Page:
The Bruins are trying to figure out their pass rush problem.
UCLA football (0-5, 0-2 Pac-12) is tied for seventh in the conference in total sacks this season, and despite the Bruins recording a pair of sacks against Washington on Saturday, they still allowed Washington quarterback Jake Browning to run for 49 yards.
“It’s something we really need to work on,” said coach Chip Kelly following Monday’s practice. “That was one of the issues from Saturday of getting them off the field on third down and generating pressure on (Browning).”
Browning entered Saturday’s contest with -1 total rushing yards on the year. The senior quarterback had just 105 career rushing yards in his first three collegiate seasons combined.
Kelly said the lack of a pass rush could be due to a number of reasons, but that everyone on the defense is responsible for its early season struggles. Kelly also said that it has been frustrating considering how well he thinks the defensive backs have played in coverage.
“It comes from everybody,” Kelly said. “It can come from the rush of our defensive line, it can come from our scheme. I think we’re doing a decent job in coverage. I mean, if we can cover for that long then we need guys that have got to be able to get home.”
Sophomore linebacker Jaelan Phillips – a former five-star recruit and the team’s eighth-leading tackler – missed Saturday’s game with an undisclosed injury. Phillips’ closing speed on quarterbacks is something other players on the UCLA roster do not possess, making his absence that much more noticeable.
Kelly said Phillips’ injury will keep him out, but added that his absence from the lineup cannot be used an excuse for the lackluster pass rush moving forward.
“He’s out right now,” Kelly said. “We’ll see how that (plays out) but when a player’s injured, we don’t sit there and say, ‘Hey, we could have a good pass rush if this guy’s here.’ He’s not available to us right now, so we’ve got to generate it with who’s available to us.”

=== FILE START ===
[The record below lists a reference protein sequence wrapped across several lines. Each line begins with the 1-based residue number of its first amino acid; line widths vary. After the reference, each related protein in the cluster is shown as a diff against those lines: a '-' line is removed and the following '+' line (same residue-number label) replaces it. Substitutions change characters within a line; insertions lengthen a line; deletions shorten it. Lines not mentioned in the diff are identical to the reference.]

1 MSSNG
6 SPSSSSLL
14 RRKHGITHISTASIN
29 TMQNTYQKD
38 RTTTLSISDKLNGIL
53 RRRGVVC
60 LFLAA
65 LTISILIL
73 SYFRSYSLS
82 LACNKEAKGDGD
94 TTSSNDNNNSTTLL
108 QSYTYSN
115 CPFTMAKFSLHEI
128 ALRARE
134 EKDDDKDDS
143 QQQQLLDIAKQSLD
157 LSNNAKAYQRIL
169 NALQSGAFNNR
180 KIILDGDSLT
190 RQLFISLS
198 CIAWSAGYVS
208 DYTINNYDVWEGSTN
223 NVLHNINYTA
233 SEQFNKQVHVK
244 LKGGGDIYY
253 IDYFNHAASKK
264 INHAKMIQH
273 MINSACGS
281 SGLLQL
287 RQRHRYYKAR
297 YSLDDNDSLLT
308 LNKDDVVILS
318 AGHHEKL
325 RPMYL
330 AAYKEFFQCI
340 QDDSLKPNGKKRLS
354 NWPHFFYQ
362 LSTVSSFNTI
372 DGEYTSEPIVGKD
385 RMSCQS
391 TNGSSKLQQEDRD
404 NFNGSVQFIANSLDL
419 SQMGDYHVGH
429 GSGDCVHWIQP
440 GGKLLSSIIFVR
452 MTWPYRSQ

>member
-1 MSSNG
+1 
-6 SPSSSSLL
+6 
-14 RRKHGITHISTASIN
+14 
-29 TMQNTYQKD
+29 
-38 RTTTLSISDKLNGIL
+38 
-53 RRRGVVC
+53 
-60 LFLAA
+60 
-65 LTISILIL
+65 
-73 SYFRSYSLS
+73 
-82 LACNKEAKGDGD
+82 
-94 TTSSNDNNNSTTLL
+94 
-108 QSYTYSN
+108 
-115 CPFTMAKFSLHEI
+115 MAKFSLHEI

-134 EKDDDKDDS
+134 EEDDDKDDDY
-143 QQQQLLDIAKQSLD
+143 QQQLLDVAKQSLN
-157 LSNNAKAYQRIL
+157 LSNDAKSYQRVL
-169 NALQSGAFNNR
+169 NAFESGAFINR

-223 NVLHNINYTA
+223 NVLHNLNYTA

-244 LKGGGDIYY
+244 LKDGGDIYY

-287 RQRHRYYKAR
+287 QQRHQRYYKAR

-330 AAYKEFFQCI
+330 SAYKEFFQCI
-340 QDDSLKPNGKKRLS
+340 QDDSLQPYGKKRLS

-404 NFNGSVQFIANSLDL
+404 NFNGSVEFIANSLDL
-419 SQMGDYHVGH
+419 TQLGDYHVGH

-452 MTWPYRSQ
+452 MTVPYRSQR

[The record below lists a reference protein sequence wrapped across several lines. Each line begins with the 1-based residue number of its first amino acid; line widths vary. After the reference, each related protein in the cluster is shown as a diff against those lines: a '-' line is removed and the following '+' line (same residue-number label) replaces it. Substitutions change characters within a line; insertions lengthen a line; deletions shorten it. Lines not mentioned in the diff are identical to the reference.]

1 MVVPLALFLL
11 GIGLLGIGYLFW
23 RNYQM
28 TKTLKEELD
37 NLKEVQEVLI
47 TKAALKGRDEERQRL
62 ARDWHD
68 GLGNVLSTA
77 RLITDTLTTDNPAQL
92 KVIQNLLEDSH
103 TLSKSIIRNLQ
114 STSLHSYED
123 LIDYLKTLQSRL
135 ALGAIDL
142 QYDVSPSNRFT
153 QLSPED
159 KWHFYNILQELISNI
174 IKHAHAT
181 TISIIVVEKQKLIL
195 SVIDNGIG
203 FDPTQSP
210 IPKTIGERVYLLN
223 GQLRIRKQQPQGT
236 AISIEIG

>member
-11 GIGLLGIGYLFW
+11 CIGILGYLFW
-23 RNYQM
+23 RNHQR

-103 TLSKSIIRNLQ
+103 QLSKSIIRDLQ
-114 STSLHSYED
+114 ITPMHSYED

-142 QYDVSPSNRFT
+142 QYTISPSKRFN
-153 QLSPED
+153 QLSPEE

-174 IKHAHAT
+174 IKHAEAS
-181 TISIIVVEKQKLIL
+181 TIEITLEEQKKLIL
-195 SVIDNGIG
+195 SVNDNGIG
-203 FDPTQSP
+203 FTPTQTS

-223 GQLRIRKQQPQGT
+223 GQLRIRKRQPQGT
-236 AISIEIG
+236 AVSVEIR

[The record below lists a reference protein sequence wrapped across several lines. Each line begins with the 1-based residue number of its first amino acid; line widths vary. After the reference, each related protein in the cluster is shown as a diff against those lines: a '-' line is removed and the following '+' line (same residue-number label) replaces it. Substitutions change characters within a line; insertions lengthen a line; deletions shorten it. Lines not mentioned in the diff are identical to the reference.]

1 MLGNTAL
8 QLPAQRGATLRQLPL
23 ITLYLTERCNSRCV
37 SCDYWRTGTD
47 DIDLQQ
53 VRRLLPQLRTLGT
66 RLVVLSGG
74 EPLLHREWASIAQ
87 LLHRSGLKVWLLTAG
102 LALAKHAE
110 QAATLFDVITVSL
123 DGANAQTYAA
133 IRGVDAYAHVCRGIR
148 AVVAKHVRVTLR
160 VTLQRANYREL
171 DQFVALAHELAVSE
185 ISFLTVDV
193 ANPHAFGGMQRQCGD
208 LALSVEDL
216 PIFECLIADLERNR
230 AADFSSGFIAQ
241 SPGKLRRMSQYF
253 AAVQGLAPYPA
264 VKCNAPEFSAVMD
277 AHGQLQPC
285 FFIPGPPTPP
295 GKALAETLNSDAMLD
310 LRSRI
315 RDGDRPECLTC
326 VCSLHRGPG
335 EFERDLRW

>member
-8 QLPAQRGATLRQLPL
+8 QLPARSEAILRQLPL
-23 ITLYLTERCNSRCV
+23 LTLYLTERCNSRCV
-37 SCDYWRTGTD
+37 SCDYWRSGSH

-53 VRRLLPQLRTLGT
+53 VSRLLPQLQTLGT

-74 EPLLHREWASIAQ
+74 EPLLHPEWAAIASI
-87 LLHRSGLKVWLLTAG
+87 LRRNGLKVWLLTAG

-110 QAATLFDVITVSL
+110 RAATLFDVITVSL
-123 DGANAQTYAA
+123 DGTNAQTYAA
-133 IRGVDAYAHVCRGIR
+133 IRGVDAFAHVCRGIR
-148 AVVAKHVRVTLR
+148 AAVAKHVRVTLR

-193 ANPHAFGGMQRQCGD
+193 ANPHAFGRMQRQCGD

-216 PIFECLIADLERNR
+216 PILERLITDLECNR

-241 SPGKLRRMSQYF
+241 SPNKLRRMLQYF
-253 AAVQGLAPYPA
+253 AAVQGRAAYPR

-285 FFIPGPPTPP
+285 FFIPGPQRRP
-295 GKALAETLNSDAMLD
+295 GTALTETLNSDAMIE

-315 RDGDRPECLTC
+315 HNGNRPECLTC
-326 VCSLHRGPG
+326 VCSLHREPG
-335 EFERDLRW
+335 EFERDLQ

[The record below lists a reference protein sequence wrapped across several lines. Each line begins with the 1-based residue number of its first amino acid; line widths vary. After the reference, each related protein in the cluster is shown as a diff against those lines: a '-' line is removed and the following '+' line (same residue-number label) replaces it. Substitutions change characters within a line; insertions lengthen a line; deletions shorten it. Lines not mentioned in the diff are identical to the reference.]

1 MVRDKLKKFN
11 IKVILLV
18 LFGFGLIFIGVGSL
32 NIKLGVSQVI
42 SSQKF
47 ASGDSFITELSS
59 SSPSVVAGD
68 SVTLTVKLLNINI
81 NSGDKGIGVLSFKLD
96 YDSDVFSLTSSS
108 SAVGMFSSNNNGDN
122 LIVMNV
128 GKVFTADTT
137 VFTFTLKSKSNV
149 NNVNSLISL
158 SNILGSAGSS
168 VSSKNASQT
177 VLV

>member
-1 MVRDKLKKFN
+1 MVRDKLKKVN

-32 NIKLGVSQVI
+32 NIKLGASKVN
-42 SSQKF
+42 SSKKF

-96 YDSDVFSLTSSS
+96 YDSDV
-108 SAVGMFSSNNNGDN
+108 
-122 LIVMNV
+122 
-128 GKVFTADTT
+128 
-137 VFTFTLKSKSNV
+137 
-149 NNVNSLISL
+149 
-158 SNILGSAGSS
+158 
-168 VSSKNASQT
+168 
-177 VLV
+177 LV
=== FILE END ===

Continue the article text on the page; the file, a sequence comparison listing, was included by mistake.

Without Phillips’ presence on the field, the Bruins will have to rely on other players up front such as true freshman Atonio Mafi. The 380-pound defensive lineman has played in all five games this season, recording nine tackles and 1.5 tackles for loss.
Mafi said he has seen the defense’s ability to get to the quarterback in practice, and emphasized that it needs to carry over that ability to game days.
“We just need to get our motors started,” Mafi said. “Work our techniques and transition what we do in pass rush drills over here into the game because we obviously know what to do, it’s just whether or not we’re going to do it in the game.”
The Bruins have also struggled with penalties and getting off the field on third down, giving up 62.2 penalty yards per game while currently owning the worst third-down defense in the nation.
Washington finished 12-for-19 on third and fourth down on Saturday. The Bruins were also penalized twice on third down, with both of those drives resulting in points for the Huskies.
Redshirt senior defensive back Adarius Pickett said the team cannot continue to shoot itself in the foot, especially in game-changing situations.
“There have been certain drives in a few games where you’ve been in third-down situations and we have had some crucial penalties that really hurt,” Pickett said. “Whether they be roughing the passer, face mask or pass interference, those are the penalties that we’ve got to eliminate and we’ll be successful.”